Sermon Titled “Cutting a Covenant – God’s Beautiful Bargain” (Genesis 15) – June 23rd, 2013
In this second part of the post series on Genesis 15, I’ll share three small lessons – three lessons gleaned from Abram’s life experiences and able to be applied to our own.
If you’ll recall, in the very first verse of Genesis 15, God speaks to Abram in a vision and the first thing He says is:
- Genesis 15:1 “Do not be afraid, Abram. I am your shield, your very great reward.”
If God started out by telling Abram to “not be afraid,” we have to assume that Abram was struggling with certain fears, perhaps because he and his men had just defeated several kings in the region and now had enemies to contend with. Or, maybe it was because his faith in God invited major opposition from neighboring pagans. While we don’t know for sure what troubles plagued Abram, we do know that in spite of them, he continued to put his hope and trust in God. And that brings me to the first lesson:
1.When fear starts to get the better of us, we’d best keep our eyes on Jesus! Read the following passage from Luke 8:22-25:
Jesus Calms the Storm
22 One day Jesus said to his disciples, “Let us go over to the other side of the lake.” So they got into a boat and set out.23 As they sailed, he fell asleep. A squall came down on the lake, so that the boat was being swamped, and they were in great danger. 24 The disciples went and woke him, saying, “Master, Master,we’re going to drown!” He got up and rebuked the wind and the raging waters; the storm subsided, and all was calm. 25 “Where is your faith?” he asked his disciples.”
Herein lies an example of what happens when we take our eyes off Christ, and focus instead on the looming threat, or the thing that is causing us to be fearful or anxious. Our faith subsides and we begin to “sink.” God says to us in Isaiah 7:9, that if we do not stand firm in our faith, we will not stand at all. Abram seems to have understood that his faith in God was the key to staying strong and encouraged during the most trying of times.
In my experience, people tend to be more favorable towards those who believe in any other religion besides Christianity. Buddhism, Hinduism, and Native American religions for example, all seem to be more readily accepted by those who have no religious affiliations. In a world then, where the simple act of professing a love of Christ can provoke negative feelings among non-believers (and even persecution in some places), it’s easy to sometimes lose hope and feel discouraged. But that’s when we need to look to God, by reading His word, and reminding ourselves of the many promises made and kept to many throughout the bible who sought His refuge and received it.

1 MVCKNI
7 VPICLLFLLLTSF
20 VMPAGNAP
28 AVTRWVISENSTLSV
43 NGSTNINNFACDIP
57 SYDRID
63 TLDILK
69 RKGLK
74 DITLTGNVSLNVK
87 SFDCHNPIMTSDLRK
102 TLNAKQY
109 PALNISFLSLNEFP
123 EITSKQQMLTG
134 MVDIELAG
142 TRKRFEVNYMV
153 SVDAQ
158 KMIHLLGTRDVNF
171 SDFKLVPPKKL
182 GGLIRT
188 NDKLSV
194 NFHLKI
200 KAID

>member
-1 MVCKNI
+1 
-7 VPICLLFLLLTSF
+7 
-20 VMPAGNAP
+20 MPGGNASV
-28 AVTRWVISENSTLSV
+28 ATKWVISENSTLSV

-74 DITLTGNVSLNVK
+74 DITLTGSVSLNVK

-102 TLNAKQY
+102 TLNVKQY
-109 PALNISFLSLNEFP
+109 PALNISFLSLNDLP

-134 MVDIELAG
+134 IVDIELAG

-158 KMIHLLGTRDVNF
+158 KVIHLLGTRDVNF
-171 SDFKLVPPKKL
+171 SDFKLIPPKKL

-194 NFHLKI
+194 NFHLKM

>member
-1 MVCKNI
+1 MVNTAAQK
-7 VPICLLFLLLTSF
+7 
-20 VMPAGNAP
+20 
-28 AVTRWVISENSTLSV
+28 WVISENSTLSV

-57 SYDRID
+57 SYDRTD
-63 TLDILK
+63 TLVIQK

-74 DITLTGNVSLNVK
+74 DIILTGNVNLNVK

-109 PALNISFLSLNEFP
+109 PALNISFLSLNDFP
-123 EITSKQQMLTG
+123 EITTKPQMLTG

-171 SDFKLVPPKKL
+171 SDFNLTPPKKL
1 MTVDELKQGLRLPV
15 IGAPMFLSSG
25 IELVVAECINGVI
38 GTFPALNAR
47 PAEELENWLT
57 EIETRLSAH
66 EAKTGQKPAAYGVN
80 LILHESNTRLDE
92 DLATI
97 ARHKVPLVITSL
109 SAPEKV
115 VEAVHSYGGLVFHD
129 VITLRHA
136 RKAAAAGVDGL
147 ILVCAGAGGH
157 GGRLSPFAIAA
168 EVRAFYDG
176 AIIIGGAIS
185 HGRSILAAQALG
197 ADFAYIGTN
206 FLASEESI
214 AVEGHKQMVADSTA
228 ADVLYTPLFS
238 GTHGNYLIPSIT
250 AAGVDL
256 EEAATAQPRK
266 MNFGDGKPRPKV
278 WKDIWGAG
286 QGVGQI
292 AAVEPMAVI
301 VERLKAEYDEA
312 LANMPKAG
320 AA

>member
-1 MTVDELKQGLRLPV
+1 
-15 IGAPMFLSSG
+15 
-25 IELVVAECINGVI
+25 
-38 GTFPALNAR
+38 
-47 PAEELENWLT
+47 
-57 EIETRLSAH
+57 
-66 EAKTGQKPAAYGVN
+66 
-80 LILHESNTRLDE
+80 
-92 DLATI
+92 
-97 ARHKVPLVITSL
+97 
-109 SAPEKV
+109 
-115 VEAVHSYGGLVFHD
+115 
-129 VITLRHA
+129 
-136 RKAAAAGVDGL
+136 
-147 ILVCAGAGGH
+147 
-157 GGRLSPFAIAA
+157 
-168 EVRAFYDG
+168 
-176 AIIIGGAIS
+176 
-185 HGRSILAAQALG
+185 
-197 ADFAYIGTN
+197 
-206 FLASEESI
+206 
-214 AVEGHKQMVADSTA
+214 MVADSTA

The second lesson pertains to Genesis 15:7-8:
2. When God says He will do something, we should do as Abram did and simply believe!
In Genesis 15:7-8, God tells Abram that He will hand over the land of Canaan to him. Abram doesn’t doubt that God will do for him what He has promised to do, but he does wonder how God will make it happen. There have been a few occasions in my own life, where I too have been on the receiving end of what I believe have been fairly bold promises from God. And like Abram, I wondered how those promises would be accomplished but I chose to believe anyway (and besides, to doubt would have just lead to constant fretting and stress, both of which I could do without).
I also remember a time many years ago, when my mother shared that a woman once prophesied over her in church and told her that one of her three children would one day become a committed and faithful Christian. A few years later, that “prophecy” came to pass when I was baptized in 1996. Given the lifestyle that my siblings and I were living at that time (well, perhaps with the exception of my brother, who was a little less wayward), my mother could easily have chosen to disbelieve what had been foretold about one of her children, but she trusted that God would keep His word and He did.
Finally, the last lesson has to do with waiting. Let’s face it, most of us are not good at waiting for things that we are hoping for, and whenever possible we try to manipulate circumstances to speed things up. But God calls us to wait on Him, and to let Him work things for our good (Abram waited faithfully and God delivered). In Pastor Warren Weirsbe’s bible commentary of the Old Testament, he says that one of the fundamental lessons for us to learn on faith, is that “God’s will must be fulfilled in God’s way in God’s time,” and that I believe, is a major, but often difficult lesson for us to learn.
3. When waiting restlessly for something that we hope for, we should resist the temptation to try and do God’s job for Him.
Both my husband and I have experienced various disappointments throughout our lifetimes, and it’s been tempting in those moments to blame other people and circumstances for causing them. We forget though, that God’s plans are always better than ours, and rather than dwell on what we think are lost opportunities, I believe we need to remember Weirsbe’s words above.
So there you have it – three lessons to learn from Abram:
- Keep your eyes on Jesus
- Keep believing
- Keep waiting on God